Little Bunches of Flowers



"What was happening was out of all proportion to our faculties for knowing, thinking, and checking up. The circumstances under which ordinary British people lived were preposterous — so preposterous that, in a dull way, they simplified themselves. And all the time we knew that compared with those on the Continent we in Britain could not be said to suffer. Foreign faces about the London streets had personal pain and impersonal history sealed up behind the eyes. All this pressure drove egotism underground, or made it whiten like grass under a stone. And self-expression in small ways stopped — the small ways had been so very small that we had not realized how much they amounted to. Planning fun, going places, choosing and buying things, dressing yourself up, and so on. All that stopped. You used to know what you were like from the things you liked, and chose. Now there was not what you liked, and you did not choose. Any little remaining choices and pleasures shot into new proportion and new value: people paid big money for little bunches of flower."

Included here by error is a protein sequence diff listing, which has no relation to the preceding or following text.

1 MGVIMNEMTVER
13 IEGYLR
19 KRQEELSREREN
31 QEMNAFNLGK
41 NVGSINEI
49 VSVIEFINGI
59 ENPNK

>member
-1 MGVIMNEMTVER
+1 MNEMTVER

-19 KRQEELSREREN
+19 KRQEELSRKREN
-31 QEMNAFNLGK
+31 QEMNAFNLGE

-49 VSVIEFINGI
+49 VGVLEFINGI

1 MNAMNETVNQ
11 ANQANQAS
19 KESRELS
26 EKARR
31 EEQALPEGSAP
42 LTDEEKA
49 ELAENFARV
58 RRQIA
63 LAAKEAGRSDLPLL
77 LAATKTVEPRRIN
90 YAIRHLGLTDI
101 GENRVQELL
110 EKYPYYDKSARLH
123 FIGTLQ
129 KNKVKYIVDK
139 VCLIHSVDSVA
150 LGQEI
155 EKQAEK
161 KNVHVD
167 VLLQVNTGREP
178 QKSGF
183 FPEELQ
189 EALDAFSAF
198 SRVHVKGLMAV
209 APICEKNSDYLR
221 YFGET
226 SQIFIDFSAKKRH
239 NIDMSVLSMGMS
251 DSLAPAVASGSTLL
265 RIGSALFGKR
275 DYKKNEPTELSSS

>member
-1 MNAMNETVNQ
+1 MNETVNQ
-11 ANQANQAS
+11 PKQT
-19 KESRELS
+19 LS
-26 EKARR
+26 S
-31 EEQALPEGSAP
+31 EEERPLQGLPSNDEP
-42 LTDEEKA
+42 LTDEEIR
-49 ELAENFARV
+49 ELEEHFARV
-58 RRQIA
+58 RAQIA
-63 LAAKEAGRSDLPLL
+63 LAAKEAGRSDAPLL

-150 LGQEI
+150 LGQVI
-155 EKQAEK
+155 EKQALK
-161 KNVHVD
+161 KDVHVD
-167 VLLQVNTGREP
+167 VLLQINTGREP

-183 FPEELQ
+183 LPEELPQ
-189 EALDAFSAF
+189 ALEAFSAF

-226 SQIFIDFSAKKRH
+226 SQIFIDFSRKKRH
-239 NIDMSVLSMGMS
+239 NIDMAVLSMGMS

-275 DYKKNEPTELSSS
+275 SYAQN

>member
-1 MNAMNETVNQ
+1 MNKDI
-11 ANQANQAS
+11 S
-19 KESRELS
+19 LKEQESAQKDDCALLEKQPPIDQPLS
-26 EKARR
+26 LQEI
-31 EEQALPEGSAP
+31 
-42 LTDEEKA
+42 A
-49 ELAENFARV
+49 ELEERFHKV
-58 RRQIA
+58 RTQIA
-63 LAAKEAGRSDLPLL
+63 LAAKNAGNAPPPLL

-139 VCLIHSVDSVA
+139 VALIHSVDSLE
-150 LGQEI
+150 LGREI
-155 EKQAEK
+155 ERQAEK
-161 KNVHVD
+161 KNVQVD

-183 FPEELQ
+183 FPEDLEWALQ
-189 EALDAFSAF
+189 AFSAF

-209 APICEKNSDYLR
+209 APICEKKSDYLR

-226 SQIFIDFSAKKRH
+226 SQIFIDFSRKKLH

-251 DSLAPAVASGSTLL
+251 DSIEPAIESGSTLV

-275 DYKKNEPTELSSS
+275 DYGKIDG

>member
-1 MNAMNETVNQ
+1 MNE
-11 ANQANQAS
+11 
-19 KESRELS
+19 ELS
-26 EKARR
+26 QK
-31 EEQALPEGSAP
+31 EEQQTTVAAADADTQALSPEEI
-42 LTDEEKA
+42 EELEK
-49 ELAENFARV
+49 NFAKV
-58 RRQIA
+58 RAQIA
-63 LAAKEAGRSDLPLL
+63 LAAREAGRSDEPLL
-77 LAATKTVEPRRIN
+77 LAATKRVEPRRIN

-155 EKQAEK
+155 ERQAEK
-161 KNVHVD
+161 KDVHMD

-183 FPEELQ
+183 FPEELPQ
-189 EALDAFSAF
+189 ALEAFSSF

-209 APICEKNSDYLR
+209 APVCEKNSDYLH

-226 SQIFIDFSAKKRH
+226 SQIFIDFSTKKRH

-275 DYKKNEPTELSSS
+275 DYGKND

—Elizabeth Bowen, preface to The Demon Lover and Other Stories, 1945

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